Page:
The Leech Speech

by on July 27, 2019 :: 0 comments

photo "Making and Living by Killing" by Tyler Malone

I heard him brag, in a speech at work, that he was self made. I was so focused on the beads of sweat dripping down his face that I didn’t think twice about being told to shine the light on him as he speaks. It wasn’t until after my boss walked away, and I saw him slither in, that I grew put off by the instruction. We had been told not to punch-in until after the meeting, so not only was I setting up and pointing this light for free, but I had also not been told how to work the huge thing. Additionally, the small worker’s lounge, built for lunch breaks not speeches, didn’t have any obvious place to prop up a spotlight. Desperate, I dragged a table to the back of the room and strained the gigantic light on top of it. Luckily for me, no one in that room could afford to be the one to sit and block his spotlight, so its bright beam had an unmolested path to the podium.

After introducing himself and receiving applause that was as enthusiastic as it was forced, he went on about how he left college with nothing but a piece of paper and a dream before transitioning into the thank you section of his speech where he reminded us all that we had helped ensure the corporation had the most profitable fiscal year in the 20 years since its founding. However, I was confused, because we had all heard about his billion dollar inheritance a year after his last surviving parent had passed away — a day we were told should use for mourning, and also working our normal shifts. Not to mention, his biography on the company website credited a “small family loan” for the original funding for the corporation, which I was told was really a 10 million dollar gift provided by his family. His voice boomed through a sound system three times too boisterous for the small crowd of employees. His words screeched through the speakers like nails on a chalkboard through a megaphone. I was so taken aback by his voice that I lost my balance and grabbed the spotlight to regain my footing, burning my palm on the shaft of the oversized lamp. Luckily, I didn’t move the light off of his small frame, but I was less lucky in suppressing my surprised yelp. I covered my mouth trying to deaden the noise but realized that the cacophony originating in the speaker’s mouth more than camouflaged any noise I could possible make. I was overwhelmed with a desire to flee the auditory bombardment but just hoped it would be quick so I could get to work.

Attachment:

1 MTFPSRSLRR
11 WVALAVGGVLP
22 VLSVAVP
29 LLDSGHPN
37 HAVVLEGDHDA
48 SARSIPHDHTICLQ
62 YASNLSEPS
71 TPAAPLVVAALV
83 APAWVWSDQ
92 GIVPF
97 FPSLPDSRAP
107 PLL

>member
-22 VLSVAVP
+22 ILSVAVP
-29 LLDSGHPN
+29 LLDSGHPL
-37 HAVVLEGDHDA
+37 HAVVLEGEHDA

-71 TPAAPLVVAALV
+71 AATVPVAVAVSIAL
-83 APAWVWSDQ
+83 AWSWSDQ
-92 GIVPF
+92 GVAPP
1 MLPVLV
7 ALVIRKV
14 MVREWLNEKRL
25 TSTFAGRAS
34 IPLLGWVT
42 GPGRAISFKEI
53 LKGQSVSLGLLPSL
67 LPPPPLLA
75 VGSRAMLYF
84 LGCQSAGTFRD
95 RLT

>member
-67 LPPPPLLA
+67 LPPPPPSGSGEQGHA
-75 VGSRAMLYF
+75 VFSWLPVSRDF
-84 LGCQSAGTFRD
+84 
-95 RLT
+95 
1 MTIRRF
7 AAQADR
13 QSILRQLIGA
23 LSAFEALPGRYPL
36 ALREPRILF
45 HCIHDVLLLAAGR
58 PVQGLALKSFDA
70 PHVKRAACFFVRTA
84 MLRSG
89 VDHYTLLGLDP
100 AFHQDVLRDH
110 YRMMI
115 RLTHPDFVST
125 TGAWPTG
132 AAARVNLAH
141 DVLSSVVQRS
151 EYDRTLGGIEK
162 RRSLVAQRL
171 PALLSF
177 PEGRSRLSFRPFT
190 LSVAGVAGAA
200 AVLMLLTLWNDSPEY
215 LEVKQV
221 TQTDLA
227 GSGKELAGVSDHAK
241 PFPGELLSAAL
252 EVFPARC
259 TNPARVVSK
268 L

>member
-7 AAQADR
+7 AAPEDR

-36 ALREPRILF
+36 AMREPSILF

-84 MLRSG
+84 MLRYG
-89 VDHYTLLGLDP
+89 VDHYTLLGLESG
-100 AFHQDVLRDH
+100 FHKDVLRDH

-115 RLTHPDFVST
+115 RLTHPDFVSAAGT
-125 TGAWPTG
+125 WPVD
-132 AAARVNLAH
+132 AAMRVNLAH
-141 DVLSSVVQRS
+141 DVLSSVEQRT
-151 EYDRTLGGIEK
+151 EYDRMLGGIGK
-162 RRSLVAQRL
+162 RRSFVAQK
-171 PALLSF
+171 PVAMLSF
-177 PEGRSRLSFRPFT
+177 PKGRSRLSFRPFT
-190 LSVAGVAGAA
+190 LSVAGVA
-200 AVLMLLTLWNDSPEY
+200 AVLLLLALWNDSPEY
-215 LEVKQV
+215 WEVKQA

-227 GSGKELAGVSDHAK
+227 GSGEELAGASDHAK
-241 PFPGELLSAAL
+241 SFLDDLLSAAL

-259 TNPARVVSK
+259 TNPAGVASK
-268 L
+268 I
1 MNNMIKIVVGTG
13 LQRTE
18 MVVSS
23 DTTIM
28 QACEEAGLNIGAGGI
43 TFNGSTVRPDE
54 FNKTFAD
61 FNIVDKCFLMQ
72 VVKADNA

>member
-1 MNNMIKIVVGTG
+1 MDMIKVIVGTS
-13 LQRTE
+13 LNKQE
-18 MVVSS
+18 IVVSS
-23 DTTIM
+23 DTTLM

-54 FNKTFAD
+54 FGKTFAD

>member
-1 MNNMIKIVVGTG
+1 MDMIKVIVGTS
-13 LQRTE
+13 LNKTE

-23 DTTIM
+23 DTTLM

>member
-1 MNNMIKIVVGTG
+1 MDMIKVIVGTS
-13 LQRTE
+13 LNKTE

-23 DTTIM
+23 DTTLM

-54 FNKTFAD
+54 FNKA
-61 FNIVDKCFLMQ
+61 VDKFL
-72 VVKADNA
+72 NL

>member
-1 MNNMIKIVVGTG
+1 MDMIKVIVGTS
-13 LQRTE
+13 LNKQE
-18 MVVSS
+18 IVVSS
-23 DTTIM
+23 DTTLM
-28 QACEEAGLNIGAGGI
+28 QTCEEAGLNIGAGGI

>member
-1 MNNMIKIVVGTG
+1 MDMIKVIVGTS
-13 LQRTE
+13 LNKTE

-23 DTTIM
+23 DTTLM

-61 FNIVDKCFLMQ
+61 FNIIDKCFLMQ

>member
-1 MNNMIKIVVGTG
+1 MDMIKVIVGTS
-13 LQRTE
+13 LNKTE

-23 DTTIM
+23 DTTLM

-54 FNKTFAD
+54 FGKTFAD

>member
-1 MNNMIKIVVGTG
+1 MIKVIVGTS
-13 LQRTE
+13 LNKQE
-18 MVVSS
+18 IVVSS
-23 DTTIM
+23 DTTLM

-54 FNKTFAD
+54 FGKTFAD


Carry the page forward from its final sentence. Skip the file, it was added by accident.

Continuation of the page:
More distracting than his voice were the large flags that had been brought in and placed awkwardly on either side of the break-room bulletin board which had been stripped of its usual reminders that we were a right-to-work warehouse, anti-union infographics, and employee of the month placard to make way for a full size advertisement centering on a wide-spread eagle. Our product is all American and our advertisements are nothing if not patriotic. The oversized red, white, and blue flags reflected the bright white light as they fluttered in the wind from the A.C. unit above the cork board, protecting the worm at the podium from the ferocity of the bird-of-prey lingering right behind his small frame. The intensity of the light dulled everything else in the room making the entire scene seem like it was on television. I could feel the colors burning themselves into my retinas. I blinked frantically and could see the inverse of the colors encased in white on the back of my eyelids. I turned away from the light to get my bearings. I whipped my eyes and stared wide eyed into the dark room. I saw that flags had also been placed in front of the door, in effect, blocking us all into this neon, steam-whistle network special.

I turned back and stared at what my boss had described as “the man that signs our paychecks” as he continued his dual assault on my senses — seriously debating how bad I needed this job. I could just walk out of the loud, heavy, steel door, at the front of the room. It was not blocked by any flags, but I knew enough to know that if I walked through it, I might as well find a new job. After weighing my options, doing some quick math, and realizing the thirty-four dollars and twenty-eight cents I had in my checking account could not sustain me for as long as it would take to find a new parasite to “sign my paychecks,” I settled back in for the long haul. The low angle of the light cast a huge shadow, dwarfing my tiny captive. The monstrous caricature towered over the entire audience, dancing and convulsing on the wall and ceiling like an interactive Rorschach test that we all agreed looked like a massive dead end.

When he had finally finished, he waved and the lights kicked on. I looked around as my eyes struggled to readjust to the sudden change. As the impact of the meeting wore off and the real world came back into focus, I could see that my coworkers were all similarly incapacitated. My boss stumbled onto the podium and slammed into it in his blind confusion. Once my manager could see the microphone well enough to speak, he waved at the quickly exiting speaker, and told us all to give a round of applause for his inspirational speech. “And thank you, sir, for using an hour of your valuable time to come and speak to us all,” he said waving. “Now everyone, don’t forget to punch in before you get to work.”

editors note:

If it isn’t making dollars, then it isn’t making sense. It’s cost trillions to repeat that, which is why you have to clock out for lunch. ~ tyler malone

Leave a Reply